Cantharidin Toxicity Average Cost

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$4,000

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What is Cantharidin Toxicity?

Cantharidin, a toxic substance secreted by the blister beetle, typically contaminates alfalfa hay. There are at least 200 different species of blister beetles, each having their own characteristics. A common genus is known as the Epicauta. Blister beetles can grow as large as 1.5 inches long, and can be a variety of colors such as gray, brown, or black. This beetle has long legs with sharp claws upon the tarsus that are spiny. It also has a narrow thorax six abdominal sections underneath.

Commonly found in alfalfa hay, the blister beetle can infect horses by ingestion and cause toxicosis. Cantharidin is an odorless terpenoid that has no color. This toxic terpenoid is also present in other types of beetles. Cantharidin is also toxic to humans, and horses only need to ingest 1mg/kg of their total body weight; even half of that can be fatal. This substance is resistance to heat and drying, which causes it to be a challenge to remove during the processing of the alfalfa pellets or bales. 

Cantharidin is also found as an ingredient in medications, although it does have potential to cause negative effects. When cantharidin is compounded correctly it can be effective when used topically by a medical professional. Patients with skin conditions such as warts as well as molluscum have had success with medications with cantharidin as an ingredient.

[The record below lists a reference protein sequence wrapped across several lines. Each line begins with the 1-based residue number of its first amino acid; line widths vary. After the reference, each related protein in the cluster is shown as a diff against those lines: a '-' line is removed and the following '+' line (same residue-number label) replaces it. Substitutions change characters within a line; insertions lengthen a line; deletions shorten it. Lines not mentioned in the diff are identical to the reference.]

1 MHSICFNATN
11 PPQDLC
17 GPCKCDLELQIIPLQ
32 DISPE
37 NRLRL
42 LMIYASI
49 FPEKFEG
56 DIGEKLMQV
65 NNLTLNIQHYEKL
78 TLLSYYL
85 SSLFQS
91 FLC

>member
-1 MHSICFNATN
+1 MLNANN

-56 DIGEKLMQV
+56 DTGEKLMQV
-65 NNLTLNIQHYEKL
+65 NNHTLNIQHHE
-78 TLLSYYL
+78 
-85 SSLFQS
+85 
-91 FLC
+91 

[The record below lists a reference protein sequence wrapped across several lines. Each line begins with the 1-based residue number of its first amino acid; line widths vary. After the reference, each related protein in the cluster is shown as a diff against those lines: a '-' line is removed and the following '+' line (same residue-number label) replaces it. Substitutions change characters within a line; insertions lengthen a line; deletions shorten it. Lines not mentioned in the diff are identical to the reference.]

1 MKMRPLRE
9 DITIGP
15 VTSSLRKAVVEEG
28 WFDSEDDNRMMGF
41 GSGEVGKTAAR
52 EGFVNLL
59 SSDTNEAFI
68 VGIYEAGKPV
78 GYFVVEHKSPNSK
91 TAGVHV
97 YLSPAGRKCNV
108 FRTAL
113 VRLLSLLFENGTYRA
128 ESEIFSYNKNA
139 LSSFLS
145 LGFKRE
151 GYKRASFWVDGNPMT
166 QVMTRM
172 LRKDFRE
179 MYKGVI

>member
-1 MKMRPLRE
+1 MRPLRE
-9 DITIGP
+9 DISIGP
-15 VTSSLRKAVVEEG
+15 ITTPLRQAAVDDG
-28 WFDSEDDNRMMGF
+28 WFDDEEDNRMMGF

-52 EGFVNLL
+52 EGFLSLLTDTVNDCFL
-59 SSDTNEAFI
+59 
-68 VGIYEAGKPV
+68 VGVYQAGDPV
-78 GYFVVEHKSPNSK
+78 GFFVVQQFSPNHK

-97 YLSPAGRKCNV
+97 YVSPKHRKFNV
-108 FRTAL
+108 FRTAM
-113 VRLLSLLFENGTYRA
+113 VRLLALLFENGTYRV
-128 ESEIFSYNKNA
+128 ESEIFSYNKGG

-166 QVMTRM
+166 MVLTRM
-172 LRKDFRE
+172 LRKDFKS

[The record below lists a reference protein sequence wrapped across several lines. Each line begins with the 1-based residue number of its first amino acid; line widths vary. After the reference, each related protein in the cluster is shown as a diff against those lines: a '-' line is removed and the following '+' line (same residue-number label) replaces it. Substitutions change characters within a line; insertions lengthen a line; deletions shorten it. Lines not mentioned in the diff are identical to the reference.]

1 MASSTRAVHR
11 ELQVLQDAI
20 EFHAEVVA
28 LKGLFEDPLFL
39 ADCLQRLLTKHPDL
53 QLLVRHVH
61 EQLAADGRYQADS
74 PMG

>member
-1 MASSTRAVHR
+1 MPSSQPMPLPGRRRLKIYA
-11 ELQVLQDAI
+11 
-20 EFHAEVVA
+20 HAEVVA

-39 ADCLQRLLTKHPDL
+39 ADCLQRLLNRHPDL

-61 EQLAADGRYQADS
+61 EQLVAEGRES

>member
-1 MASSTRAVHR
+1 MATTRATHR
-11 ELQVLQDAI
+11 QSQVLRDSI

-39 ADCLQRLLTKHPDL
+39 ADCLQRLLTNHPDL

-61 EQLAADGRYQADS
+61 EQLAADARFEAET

Cantharidin toxicity in horses occurs when horses ingest a specific type of beetle, known as the blister beetle, which is commonly found in alfalfa hay. The blister beetle secretes the toxin known as cantharidin, and can be fatal if horses ingest a toxic amount.

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Symptoms of Cantharidin Toxicity in Horses

Symptoms of blister beetle toxicosis can occur very soon after ingestion, typically within a six to eight hour time frame. Symptoms include:

  • Colic
  • Restlessness
  • Agitation
  • Diarrhea
  • The submersion of his muzzle into water
  • Irritability
  • Sweating
  • Depression
  • Dehydration
  • Fever
  • Oral ulcers

Types

Cantharidin is excreted not only by the blister beetle; however, the blister beetle is significant in the toxicity of horses since it is commonly found in the alfalfa hay they ingest. Other types of insects that secrete this toxic substance include:

  • Spanish Fly
  • False blister beetle
  • Cardinal beetle
  • Soldier beetle

Causes of Cantharidin Toxicity in Horses

Blister beetle toxicity is common in horses and can be prevented by either carefully inspecting alfalfa hay or avoiding it all together. Causes of blister beetle toxicity in horses include:

  • Beetles found in alfalfa hay
  • Acantholysis in the gastrointestinal tract
  • Acantholysis in the vesicles of the skin and mucous membranes
  • Alters mitochondrial metabolism
  • Inhibits protein phosphatase
  • Increases permeability of the endothelial cells

Diagnosis of Cantharidin Toxicity in Horses

If you suspect your horse is suffering from blister beetle poisoning, contact your veterinarian as soon as possible. The ingestion of the blister beetle and the rapid secretion of cantharidin can be fatal to your horse.